Les Payne, the renowned Pulitzer Prize–winning investigative journalist, embarked in 1990 on a nearly thirty-year-long quest to interview anyone he could find who had actually known Malcolm X. He died before he achieved that mission. Picking up the mantle of what would be her father’s opus Tamara Payne completed the biography. Where this volume fits in the annals of time and how it speaks to Malcolm X’s legacy has yet to be determined. But I am certainly looking forward to reading this work and excited by all of the starred reviews it has received.

Corona Chronicles: Day 22

Being under quarantine can make it difficult to connect with people outside your home especially if you are enjoying loving up on your family. But I found that it is still important for me to reach out to the other readers. Although overwhelming at first, some aspects of virtual life have proven to be easier to navigate than I thought. Let’s not talk about BlackBoard and Connect right now. I still have a steep learning curve there but never fear –help is on the way. (If only McGraw Hill had capes for their tech support.) But I digress. Back to the books. This week I have found my sanity in the virtual book world. Purchase links for all books mentioned can be found below.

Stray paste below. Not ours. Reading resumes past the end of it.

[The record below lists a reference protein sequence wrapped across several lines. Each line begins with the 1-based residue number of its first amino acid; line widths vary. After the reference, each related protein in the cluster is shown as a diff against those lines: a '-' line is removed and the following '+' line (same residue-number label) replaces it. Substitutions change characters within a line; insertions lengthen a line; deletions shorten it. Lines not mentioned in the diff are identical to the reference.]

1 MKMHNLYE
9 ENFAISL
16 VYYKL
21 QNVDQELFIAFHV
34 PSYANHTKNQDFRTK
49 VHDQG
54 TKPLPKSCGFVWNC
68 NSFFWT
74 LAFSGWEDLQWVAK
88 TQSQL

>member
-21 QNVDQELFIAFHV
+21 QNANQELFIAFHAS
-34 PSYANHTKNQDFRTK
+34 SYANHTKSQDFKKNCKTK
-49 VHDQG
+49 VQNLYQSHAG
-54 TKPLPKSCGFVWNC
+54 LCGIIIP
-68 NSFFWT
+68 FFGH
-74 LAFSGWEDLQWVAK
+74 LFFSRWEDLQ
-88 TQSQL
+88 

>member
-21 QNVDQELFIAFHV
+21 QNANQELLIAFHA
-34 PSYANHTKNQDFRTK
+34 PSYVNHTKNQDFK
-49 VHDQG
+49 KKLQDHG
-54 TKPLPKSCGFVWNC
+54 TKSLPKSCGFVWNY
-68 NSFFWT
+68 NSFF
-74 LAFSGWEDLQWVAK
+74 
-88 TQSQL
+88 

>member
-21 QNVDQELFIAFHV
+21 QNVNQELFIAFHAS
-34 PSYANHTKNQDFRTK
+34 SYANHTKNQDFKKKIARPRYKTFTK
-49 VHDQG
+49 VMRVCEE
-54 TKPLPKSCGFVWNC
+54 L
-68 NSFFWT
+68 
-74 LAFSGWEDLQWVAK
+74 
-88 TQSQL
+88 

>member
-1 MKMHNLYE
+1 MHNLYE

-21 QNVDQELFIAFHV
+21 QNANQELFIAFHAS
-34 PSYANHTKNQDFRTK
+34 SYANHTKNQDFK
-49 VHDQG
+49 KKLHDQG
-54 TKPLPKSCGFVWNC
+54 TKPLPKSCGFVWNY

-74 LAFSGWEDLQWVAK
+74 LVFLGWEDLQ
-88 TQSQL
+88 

Here are some of the awesome events I have “attended”:

My VLF Virtual Literary Festival

MyVLF is a free online literary event space. It is more than just your everyday book club. Here readers get to explore small presses, attend genre specific festivals and chat live with authors. This past week I had the chance to watch a live interview with Maggie O’Farrell author of Hamnet. Listed on the 2020 Women’s Prize Longlist, this is the story of Shakespeare’s marriage, his wife Agnes and the loss of their son. It has been speculated that this tragedy is the inspiration for Hamlet, one of the Bard’s most famous plays. After seeing this interview with Maggie O’Farrell I am even more motivated to read this book. Release date in the US is July 21, 2020. But those of you who are anxious like me can purchase your copy now through Book Depository.